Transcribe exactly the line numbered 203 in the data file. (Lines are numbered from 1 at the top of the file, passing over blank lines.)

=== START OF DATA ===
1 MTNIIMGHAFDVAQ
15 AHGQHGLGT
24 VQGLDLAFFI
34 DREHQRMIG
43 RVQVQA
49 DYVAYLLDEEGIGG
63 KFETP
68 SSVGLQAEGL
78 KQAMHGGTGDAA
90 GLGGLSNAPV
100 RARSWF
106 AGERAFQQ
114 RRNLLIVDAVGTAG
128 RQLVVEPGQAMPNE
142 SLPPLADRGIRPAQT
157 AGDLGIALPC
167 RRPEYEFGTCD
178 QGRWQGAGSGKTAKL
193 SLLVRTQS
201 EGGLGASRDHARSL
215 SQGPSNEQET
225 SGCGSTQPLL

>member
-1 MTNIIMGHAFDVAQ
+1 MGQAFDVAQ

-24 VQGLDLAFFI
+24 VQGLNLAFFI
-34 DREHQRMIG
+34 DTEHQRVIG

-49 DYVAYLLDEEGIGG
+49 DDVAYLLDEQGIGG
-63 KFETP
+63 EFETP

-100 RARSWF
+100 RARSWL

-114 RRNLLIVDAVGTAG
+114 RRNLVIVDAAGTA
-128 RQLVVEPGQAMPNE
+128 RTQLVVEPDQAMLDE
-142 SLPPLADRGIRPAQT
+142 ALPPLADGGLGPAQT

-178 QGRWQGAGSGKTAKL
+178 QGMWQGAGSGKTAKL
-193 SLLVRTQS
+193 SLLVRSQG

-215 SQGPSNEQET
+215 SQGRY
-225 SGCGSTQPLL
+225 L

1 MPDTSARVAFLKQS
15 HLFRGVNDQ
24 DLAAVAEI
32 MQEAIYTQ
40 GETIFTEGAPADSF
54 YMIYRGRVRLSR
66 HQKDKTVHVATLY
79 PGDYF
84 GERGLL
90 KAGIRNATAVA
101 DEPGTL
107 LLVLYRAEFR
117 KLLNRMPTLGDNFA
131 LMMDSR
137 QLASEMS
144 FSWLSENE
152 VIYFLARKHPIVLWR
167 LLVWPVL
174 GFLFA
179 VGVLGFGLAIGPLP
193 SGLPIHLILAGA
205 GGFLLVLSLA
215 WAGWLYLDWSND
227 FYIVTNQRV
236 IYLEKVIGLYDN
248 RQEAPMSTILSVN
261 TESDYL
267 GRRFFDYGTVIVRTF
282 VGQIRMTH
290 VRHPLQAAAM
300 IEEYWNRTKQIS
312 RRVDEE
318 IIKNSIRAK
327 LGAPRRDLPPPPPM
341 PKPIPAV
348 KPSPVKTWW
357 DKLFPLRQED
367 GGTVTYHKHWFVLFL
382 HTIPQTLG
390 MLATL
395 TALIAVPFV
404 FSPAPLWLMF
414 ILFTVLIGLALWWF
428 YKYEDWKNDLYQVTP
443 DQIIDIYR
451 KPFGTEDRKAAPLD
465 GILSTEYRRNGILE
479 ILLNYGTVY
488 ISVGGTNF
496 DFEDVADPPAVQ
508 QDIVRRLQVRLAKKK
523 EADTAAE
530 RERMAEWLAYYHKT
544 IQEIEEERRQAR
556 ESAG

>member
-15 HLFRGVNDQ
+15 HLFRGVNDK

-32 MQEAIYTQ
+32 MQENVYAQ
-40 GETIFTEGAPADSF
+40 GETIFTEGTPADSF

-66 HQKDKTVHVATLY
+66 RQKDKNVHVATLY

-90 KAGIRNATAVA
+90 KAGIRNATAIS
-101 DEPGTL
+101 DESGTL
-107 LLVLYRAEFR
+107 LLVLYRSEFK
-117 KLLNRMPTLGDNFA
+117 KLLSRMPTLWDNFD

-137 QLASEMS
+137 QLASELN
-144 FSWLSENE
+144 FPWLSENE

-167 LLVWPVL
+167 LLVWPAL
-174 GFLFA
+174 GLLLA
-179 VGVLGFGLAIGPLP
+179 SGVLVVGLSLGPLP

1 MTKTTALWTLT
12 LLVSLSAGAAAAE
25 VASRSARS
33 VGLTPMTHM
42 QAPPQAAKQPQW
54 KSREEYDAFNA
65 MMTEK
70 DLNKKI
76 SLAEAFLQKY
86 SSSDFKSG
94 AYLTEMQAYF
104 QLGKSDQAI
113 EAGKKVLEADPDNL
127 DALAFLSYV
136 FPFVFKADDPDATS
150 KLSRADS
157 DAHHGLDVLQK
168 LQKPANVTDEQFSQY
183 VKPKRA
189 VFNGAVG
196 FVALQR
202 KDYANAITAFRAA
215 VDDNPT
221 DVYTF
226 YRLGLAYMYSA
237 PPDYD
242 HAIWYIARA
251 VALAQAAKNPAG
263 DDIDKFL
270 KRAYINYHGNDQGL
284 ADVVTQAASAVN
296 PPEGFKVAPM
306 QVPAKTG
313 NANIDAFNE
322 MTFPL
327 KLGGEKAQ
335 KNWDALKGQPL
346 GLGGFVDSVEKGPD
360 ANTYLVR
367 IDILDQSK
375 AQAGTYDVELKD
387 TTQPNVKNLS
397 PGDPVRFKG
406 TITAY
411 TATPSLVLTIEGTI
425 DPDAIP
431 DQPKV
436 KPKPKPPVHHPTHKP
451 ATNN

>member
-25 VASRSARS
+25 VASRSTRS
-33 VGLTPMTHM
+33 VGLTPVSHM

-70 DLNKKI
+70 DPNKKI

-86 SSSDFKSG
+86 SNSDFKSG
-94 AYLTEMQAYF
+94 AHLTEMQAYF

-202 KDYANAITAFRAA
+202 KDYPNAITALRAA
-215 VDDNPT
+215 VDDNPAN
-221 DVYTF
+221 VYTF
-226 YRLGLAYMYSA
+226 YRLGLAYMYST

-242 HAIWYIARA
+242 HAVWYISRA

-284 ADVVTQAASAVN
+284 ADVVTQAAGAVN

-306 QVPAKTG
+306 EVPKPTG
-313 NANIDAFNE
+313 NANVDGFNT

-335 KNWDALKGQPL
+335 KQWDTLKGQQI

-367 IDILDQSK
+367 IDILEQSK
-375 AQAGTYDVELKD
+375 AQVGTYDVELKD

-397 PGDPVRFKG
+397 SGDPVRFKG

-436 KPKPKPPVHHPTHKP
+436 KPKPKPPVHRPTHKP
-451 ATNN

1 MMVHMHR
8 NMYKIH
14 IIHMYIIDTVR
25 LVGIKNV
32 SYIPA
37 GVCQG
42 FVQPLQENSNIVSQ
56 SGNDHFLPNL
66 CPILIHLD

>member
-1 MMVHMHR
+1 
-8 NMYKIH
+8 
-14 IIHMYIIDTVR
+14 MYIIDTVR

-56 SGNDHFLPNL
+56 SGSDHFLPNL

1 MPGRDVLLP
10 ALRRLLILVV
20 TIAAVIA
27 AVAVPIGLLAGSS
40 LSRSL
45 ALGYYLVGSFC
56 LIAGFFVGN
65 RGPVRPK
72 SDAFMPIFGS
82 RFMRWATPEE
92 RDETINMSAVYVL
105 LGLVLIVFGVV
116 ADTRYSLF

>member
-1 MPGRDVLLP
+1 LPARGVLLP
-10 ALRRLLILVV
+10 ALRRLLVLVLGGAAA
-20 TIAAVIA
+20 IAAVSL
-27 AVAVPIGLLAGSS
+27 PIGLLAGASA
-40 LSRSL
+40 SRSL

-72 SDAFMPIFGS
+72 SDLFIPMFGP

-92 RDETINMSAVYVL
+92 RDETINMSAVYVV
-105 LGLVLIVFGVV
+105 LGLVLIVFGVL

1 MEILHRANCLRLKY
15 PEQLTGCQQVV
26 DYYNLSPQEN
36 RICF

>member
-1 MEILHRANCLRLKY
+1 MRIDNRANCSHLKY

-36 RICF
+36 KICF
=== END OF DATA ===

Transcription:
+284 ADVVTQAAGAVN